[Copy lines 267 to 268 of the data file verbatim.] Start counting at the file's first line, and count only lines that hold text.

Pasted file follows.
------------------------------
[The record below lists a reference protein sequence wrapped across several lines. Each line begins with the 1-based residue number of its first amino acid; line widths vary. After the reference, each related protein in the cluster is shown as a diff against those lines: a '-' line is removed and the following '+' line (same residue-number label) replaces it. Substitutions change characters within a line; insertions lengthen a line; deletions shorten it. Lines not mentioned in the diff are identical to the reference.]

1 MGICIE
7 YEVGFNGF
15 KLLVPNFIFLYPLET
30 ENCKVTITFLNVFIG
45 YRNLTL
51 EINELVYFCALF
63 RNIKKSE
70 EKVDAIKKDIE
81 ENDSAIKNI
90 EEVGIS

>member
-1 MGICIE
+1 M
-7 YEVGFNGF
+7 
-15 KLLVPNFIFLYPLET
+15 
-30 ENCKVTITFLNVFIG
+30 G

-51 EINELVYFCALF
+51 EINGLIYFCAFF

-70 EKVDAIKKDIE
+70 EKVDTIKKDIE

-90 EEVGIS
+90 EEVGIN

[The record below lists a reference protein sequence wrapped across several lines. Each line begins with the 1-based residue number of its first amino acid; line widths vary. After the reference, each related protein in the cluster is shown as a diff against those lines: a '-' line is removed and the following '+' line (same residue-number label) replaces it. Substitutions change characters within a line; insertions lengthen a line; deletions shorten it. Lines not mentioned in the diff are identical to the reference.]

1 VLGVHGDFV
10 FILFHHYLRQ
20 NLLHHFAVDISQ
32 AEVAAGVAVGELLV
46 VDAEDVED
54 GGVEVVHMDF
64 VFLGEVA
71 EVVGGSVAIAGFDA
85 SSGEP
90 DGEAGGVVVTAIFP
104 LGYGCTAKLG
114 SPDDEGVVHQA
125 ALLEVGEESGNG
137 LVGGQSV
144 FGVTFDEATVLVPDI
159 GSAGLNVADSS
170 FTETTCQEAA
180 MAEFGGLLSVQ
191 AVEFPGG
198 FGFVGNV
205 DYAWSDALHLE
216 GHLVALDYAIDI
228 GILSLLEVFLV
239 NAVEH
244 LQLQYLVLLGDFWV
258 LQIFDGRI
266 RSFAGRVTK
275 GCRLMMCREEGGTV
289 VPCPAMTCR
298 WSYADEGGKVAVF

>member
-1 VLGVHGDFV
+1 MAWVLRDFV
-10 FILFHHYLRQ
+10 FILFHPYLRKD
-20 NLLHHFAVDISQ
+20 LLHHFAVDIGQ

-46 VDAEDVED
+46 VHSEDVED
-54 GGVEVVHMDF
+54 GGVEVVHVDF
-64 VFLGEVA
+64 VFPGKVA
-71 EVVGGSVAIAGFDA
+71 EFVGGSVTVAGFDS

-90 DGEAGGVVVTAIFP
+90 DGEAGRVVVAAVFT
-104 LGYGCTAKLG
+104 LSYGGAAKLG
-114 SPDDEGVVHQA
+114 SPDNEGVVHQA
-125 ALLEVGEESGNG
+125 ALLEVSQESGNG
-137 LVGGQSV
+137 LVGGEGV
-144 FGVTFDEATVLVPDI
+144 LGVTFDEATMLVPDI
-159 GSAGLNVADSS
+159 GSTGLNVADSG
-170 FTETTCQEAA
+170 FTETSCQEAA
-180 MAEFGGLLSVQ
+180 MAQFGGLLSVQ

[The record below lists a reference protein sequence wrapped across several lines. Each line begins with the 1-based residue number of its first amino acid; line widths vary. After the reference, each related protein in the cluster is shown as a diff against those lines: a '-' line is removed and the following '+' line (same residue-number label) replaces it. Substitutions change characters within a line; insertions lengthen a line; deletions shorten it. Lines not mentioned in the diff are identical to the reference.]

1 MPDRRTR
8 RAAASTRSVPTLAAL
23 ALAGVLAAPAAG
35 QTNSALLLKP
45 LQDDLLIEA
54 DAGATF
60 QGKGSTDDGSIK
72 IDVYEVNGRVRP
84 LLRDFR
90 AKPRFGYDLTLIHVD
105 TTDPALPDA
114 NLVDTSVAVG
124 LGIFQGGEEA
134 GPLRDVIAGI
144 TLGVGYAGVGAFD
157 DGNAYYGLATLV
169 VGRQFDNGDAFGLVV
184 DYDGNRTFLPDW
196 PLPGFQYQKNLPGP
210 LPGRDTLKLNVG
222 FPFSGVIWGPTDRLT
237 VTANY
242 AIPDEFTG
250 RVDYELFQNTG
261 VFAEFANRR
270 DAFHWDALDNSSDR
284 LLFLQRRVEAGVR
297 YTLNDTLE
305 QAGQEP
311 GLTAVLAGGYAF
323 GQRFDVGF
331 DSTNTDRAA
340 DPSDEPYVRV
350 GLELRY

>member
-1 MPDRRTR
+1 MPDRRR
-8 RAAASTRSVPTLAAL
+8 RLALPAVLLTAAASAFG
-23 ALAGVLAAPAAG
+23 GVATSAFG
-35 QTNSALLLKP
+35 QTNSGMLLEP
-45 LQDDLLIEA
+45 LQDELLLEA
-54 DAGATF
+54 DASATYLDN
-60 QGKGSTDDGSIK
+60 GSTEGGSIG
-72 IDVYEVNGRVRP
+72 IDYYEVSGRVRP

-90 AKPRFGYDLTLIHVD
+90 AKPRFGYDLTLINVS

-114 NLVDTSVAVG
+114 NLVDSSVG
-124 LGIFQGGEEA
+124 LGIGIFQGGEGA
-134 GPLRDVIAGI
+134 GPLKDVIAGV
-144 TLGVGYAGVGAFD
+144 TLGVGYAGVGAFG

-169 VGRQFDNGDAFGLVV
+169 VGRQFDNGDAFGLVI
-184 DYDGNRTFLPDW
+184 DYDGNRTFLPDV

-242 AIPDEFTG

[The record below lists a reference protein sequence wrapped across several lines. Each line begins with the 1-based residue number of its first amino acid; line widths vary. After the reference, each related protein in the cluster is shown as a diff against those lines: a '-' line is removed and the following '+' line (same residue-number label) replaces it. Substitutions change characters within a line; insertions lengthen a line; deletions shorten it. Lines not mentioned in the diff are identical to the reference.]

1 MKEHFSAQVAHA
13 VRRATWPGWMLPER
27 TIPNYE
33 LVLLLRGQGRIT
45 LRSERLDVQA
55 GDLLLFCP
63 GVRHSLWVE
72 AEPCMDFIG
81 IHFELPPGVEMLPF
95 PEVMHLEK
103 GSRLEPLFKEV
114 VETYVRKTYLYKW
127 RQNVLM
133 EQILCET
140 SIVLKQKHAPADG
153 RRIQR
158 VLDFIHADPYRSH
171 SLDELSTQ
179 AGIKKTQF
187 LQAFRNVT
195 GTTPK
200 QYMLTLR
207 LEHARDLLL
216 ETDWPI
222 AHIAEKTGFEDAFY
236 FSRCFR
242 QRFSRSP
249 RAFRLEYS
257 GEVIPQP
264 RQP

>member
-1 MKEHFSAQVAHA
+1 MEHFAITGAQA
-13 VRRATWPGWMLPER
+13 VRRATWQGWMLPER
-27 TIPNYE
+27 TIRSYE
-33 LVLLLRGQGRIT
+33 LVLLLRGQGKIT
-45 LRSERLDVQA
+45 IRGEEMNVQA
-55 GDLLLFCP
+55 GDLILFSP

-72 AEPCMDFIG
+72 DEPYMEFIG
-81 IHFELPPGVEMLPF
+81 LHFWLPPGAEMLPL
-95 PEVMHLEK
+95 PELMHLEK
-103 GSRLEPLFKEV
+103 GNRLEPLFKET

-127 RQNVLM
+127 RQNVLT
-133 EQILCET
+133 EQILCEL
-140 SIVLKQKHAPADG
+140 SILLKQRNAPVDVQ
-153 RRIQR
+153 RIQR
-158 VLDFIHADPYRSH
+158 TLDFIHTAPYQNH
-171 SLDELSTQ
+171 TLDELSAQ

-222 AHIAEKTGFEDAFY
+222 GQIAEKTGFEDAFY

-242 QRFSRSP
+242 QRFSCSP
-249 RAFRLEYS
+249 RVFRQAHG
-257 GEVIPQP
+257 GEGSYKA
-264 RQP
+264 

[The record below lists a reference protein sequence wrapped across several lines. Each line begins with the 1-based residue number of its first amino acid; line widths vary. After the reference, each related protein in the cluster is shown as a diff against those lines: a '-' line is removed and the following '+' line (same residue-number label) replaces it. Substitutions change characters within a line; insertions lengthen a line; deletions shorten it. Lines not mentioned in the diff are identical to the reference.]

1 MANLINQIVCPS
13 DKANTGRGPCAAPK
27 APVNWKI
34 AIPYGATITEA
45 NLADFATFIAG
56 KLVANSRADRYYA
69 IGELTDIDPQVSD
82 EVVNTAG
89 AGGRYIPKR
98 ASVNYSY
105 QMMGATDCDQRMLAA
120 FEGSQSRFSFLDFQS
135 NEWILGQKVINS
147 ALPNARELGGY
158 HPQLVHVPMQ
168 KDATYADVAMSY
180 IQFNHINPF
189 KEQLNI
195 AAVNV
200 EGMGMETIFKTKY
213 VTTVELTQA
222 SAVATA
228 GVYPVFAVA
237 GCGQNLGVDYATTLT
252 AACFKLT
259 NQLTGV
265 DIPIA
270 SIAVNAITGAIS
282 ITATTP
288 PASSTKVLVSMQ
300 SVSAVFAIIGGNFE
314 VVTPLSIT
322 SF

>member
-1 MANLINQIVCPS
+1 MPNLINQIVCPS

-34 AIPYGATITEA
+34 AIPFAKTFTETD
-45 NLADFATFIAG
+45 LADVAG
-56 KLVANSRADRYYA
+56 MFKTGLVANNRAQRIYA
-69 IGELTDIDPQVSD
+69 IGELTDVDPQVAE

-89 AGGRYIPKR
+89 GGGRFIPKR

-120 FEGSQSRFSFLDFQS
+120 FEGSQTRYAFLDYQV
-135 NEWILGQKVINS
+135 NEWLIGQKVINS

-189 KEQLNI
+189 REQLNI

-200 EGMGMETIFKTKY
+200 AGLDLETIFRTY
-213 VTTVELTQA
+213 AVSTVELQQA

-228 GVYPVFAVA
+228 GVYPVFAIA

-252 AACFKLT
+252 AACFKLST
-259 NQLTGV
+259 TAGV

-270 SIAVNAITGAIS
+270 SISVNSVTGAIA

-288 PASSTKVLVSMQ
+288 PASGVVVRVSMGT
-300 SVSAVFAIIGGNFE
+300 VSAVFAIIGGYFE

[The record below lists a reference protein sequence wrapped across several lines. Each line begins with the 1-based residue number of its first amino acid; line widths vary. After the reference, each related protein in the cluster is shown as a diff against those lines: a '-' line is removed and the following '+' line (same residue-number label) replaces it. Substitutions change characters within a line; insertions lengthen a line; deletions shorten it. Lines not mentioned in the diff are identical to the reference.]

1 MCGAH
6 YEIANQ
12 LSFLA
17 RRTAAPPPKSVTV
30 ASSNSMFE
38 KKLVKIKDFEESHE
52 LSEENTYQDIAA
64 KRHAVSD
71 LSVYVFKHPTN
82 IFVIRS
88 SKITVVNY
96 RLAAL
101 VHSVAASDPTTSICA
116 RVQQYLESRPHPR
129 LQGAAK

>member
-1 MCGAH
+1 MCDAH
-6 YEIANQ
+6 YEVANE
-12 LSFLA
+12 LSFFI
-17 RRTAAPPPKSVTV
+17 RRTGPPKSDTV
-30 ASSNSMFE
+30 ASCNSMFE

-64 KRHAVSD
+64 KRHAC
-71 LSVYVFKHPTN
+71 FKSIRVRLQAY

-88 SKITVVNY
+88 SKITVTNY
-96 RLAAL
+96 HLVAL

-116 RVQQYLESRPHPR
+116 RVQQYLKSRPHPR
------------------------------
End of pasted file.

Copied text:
-1 MANLINQIVCPS
+1 MPNLINQIVCPS